Nutritional status in hospitalized elderly patients with mild cognitive impairment.Clin Nutr. 2009 Feb; 28(1):100-2.CN
BACKGROUND & AIMS
Malnutrition is prevalent in hospitalized elderly people leading to complications including cognitive deficit. However, the relationship between the nutritional status and the preclinical phase of dementia in the elderly is still unclear. The aim of this study was to evaluate the prevalence of malnutrition in older patients with mild cognitive impairment.
A total of 623 hospitalized elderly patients underwent the comprehensive geriatric assessment to evaluate medical, cognitive, affective and social aspects. Nutritional status was assessed by using the mini-nutritional assessment. The cognitive function was categorized into three levels -- normal cognition, mild cognitive impairment and dementia -- according to the neuropsychological evaluation.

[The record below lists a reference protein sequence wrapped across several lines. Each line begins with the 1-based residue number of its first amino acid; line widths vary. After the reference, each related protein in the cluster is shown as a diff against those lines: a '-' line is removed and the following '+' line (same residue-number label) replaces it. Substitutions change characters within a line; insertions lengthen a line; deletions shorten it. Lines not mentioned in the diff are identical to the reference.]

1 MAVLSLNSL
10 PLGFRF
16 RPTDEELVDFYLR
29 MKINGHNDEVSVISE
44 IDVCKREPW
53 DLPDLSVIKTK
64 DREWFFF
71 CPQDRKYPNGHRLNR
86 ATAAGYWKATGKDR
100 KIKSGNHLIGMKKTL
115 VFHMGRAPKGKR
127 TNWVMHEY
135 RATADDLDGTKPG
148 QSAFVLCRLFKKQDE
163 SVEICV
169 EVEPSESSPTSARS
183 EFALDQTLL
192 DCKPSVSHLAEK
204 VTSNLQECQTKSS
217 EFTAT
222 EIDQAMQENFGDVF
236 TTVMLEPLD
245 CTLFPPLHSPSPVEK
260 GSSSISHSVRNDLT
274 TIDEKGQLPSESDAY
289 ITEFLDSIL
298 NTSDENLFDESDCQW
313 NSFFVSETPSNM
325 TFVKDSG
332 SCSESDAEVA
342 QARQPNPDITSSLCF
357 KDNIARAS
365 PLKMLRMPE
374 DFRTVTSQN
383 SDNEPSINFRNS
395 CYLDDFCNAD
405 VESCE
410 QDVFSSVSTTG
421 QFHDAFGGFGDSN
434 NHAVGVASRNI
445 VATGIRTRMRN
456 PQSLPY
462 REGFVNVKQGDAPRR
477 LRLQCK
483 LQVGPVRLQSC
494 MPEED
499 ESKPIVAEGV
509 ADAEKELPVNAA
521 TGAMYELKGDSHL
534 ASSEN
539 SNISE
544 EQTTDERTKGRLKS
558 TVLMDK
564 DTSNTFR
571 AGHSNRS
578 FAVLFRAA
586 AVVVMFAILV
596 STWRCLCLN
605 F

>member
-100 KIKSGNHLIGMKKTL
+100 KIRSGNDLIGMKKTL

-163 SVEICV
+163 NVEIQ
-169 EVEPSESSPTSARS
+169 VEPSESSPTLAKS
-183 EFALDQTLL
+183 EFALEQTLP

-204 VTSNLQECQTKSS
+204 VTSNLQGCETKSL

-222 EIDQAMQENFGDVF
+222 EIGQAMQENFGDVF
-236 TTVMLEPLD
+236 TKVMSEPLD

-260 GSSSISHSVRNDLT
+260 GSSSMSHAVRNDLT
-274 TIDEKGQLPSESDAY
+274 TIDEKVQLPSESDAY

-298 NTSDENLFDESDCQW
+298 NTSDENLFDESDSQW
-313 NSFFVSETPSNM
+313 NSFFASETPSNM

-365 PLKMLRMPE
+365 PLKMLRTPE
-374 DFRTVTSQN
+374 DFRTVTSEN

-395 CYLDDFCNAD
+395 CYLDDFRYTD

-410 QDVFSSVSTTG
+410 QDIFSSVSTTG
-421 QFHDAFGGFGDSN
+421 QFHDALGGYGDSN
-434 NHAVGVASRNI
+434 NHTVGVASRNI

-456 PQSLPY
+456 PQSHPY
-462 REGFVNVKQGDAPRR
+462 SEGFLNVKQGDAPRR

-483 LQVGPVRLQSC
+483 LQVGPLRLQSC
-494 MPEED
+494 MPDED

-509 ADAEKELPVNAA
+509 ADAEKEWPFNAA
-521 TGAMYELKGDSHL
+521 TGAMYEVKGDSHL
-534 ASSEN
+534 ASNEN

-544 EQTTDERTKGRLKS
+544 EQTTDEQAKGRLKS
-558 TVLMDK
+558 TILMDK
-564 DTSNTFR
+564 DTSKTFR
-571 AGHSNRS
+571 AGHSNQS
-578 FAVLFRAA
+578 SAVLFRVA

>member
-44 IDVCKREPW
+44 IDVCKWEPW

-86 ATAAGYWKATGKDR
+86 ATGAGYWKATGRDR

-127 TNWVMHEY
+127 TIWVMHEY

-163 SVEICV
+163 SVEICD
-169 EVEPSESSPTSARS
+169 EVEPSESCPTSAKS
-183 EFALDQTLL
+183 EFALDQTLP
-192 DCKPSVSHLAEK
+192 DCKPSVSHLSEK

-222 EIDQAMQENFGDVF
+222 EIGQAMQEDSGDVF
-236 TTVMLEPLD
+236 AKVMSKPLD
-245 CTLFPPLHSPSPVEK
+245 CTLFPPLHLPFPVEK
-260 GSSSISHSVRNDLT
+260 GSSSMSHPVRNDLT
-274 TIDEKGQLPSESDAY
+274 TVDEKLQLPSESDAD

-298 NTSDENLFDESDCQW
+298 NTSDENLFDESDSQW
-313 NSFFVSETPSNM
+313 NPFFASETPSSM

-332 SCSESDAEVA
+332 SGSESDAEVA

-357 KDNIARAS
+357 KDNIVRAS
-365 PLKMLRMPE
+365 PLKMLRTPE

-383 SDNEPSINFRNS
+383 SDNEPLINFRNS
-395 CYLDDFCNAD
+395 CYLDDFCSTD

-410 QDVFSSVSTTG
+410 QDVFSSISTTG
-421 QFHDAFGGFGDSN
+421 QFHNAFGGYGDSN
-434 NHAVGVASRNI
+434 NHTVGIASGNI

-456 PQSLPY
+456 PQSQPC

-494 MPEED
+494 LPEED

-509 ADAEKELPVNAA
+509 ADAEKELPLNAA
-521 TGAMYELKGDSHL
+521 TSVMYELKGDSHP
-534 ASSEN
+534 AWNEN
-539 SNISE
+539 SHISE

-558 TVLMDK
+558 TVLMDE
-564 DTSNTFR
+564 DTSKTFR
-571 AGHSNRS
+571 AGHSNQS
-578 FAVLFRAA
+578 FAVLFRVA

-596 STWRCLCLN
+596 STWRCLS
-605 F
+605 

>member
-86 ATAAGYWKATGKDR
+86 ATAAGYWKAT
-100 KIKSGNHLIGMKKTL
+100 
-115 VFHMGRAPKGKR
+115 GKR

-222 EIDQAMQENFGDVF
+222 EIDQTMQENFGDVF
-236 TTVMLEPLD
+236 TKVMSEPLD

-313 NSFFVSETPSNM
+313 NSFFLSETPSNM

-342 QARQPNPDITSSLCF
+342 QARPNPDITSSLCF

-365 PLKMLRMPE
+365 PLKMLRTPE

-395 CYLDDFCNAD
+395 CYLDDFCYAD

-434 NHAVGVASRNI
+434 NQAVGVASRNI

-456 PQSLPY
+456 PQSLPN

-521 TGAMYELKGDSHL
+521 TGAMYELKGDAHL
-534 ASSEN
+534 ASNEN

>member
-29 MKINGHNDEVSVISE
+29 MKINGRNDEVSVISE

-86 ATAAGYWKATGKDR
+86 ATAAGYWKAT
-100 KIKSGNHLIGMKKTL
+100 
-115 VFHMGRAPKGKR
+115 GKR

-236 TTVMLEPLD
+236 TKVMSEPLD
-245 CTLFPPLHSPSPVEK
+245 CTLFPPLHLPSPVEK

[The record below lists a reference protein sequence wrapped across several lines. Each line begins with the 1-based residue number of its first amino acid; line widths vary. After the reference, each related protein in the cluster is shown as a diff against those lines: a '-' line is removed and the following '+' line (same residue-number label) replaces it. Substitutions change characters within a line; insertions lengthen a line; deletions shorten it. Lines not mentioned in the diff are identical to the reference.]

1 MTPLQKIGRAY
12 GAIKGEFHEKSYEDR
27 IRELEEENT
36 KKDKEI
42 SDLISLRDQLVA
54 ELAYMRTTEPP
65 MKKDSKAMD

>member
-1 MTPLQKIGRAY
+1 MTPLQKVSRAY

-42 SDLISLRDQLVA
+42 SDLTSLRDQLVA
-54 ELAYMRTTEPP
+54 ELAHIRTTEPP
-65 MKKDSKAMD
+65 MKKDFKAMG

According to the mini-nutritional assessment classification, 18% of the sample study was assessed as well nourished, 58% at risk of malnutrition and 24% as malnourished. Patients with mild cognitive impairment and dementia had significantly lower frequency of well nourished and higher frequency of at risk of malnutrition or malnourished than patients with normal cognition.
Malnutrition is prevalent in hospitalized elderly patients with cognitive deficit, even in those with mild cognitive impairment. It remains to be demonstrated whether improvement in nutritional status may delay progression to dementia in these patients.